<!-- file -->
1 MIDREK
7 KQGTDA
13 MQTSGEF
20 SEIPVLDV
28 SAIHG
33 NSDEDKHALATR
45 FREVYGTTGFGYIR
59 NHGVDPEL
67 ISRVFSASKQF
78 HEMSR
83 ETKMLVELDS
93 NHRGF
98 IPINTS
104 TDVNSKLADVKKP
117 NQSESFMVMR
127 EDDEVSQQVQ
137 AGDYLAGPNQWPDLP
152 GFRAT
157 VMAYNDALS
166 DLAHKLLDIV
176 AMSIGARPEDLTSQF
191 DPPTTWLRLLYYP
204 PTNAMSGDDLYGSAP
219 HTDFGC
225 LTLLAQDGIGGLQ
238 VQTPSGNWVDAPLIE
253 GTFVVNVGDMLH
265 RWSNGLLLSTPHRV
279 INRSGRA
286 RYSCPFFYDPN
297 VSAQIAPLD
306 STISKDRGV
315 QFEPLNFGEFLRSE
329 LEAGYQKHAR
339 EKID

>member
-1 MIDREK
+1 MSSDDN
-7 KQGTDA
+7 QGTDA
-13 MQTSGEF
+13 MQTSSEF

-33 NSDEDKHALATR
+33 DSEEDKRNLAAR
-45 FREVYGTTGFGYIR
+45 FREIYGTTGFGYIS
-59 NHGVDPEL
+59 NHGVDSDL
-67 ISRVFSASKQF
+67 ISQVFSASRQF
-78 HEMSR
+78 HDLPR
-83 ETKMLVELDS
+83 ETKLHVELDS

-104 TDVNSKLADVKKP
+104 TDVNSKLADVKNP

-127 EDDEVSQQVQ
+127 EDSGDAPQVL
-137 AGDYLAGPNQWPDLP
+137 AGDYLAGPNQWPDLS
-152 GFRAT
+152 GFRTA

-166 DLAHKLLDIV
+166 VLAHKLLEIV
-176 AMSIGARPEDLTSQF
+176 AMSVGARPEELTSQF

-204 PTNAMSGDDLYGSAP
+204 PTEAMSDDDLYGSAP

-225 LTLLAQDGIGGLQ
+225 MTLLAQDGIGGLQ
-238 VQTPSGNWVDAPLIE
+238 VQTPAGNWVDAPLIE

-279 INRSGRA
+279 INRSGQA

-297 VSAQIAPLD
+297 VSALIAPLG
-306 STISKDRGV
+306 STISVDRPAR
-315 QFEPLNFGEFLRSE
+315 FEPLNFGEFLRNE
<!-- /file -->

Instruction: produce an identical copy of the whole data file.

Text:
1 MIDREK
7 KQGTDA
13 MQTSGEF
20 SEIPVLDV
28 SAIHG
33 NSDEDKHALATR
45 FREVYGTTGFGYIR
59 NHGVDPEL
67 ISRVFSASKQF
78 HEMSR
83 ETKMLVELDS
93 NHRGF
98 IPINTS
104 TDVNSKLADVKKP
117 NQSESFMVMR
127 EDDEVSQQVQ
137 AGDYLAGPNQWPDLP
152 GFRAT
157 VMAYNDALS
166 DLAHKLLDIV
176 AMSIGARPEDLTSQF
191 DPPTTWLRLLYYP
204 PTNAMSGDDLYGSAP
219 HTDFGC
225 LTLLAQDGIGGLQ
238 VQTPSGNWVDAPLIE
253 GTFVVNVGDMLH
265 RWSNGLLLSTPHRV
279 INRSGRA
286 RYSCPFFYDPN
297 VSAQIAPLD
306 STISKDRGV
315 QFEPLNFGEFLRSE
329 LEAGYQKHAR
339 EKID

>member
-1 MIDREK
+1 MSSDDN
-7 KQGTDA
+7 QGTDA
-13 MQTSGEF
+13 MQTSSEF

-33 NSDEDKHALATR
+33 DSEEDKRNLAAR
-45 FREVYGTTGFGYIR
+45 FREIYGTTGFGYIS
-59 NHGVDPEL
+59 NHGVDSDL
-67 ISRVFSASKQF
+67 ISQVFSASRQF
-78 HEMSR
+78 HDLPR
-83 ETKMLVELDS
+83 ETKLHVELDS

-104 TDVNSKLADVKKP
+104 TDVNSKLADVKNP

-127 EDDEVSQQVQ
+127 EDSGDAPQVL
-137 AGDYLAGPNQWPDLP
+137 AGDYLAGPNQWPDLS
-152 GFRAT
+152 GFRTA

-166 DLAHKLLDIV
+166 VLAHKLLEIV
-176 AMSIGARPEDLTSQF
+176 AMSVGARPEELTSQF

-204 PTNAMSGDDLYGSAP
+204 PTEAMSDDDLYGSAP

-225 LTLLAQDGIGGLQ
+225 MTLLAQDGIGGLQ
-238 VQTPSGNWVDAPLIE
+238 VQTPAGNWVDAPLIE

-279 INRSGRA
+279 INRSGQA

-297 VSAQIAPLD
+297 VSALIAPLG
-306 STISKDRGV
+306 STISVDRPAR
-315 QFEPLNFGEFLRSE
+315 FEPLNFGEFLRNE